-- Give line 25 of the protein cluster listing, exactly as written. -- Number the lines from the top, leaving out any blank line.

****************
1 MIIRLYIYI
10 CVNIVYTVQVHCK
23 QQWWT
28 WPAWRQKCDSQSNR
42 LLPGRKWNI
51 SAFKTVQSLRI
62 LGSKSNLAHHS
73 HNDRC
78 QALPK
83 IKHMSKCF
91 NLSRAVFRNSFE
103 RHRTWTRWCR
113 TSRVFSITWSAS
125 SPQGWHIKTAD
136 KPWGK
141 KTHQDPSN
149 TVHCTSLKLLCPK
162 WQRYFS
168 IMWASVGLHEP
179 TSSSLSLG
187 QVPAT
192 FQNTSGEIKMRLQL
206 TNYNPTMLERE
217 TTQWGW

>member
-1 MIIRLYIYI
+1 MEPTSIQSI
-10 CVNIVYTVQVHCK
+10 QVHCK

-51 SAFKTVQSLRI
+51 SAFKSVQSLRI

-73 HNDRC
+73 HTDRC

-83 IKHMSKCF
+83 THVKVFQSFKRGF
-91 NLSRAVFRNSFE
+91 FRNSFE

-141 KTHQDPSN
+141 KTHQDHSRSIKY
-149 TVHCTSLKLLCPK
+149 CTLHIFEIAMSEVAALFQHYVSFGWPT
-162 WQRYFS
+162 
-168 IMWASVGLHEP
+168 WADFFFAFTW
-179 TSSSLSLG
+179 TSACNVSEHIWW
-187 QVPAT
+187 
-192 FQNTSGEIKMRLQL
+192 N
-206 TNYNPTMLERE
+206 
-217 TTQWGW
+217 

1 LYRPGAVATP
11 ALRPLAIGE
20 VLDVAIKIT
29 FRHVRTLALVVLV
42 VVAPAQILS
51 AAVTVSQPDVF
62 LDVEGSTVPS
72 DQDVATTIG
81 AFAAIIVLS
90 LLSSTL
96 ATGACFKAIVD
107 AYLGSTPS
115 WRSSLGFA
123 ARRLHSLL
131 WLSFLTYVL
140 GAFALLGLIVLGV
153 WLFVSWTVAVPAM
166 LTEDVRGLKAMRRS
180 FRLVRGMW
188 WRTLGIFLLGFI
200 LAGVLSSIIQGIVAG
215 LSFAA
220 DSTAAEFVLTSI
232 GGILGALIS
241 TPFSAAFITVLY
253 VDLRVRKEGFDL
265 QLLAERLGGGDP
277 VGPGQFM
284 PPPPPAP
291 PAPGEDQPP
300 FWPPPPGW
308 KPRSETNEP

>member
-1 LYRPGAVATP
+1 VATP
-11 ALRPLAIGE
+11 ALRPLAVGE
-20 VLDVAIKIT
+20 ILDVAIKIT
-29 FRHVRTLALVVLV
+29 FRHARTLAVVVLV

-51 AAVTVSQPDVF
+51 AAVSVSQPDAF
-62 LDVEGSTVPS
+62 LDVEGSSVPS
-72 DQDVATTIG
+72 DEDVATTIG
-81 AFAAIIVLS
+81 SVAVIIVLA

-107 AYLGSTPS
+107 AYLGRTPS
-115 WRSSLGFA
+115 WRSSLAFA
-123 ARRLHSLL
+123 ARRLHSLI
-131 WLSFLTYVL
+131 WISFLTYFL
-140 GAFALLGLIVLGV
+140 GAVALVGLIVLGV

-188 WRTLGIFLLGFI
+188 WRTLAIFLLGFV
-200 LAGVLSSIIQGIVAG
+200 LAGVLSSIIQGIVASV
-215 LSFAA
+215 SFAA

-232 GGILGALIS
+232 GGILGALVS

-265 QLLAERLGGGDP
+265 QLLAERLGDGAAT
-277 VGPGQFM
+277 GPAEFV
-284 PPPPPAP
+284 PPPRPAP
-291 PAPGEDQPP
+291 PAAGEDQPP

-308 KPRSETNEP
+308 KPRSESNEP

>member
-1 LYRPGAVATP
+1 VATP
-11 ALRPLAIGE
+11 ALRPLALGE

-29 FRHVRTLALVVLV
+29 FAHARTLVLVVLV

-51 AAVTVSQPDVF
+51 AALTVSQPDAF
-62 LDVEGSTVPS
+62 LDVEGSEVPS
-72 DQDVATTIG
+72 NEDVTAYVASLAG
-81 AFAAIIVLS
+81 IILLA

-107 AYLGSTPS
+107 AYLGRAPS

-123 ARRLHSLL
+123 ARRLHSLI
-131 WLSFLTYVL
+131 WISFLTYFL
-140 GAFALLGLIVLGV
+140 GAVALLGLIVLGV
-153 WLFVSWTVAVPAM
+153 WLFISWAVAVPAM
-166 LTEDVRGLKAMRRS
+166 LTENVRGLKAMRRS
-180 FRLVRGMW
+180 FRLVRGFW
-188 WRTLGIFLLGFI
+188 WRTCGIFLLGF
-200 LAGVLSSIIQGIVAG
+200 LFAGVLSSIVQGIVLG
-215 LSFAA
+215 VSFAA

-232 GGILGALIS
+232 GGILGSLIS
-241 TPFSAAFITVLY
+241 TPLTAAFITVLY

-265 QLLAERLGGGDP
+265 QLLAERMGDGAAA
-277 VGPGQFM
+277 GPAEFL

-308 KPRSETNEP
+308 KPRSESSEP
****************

>member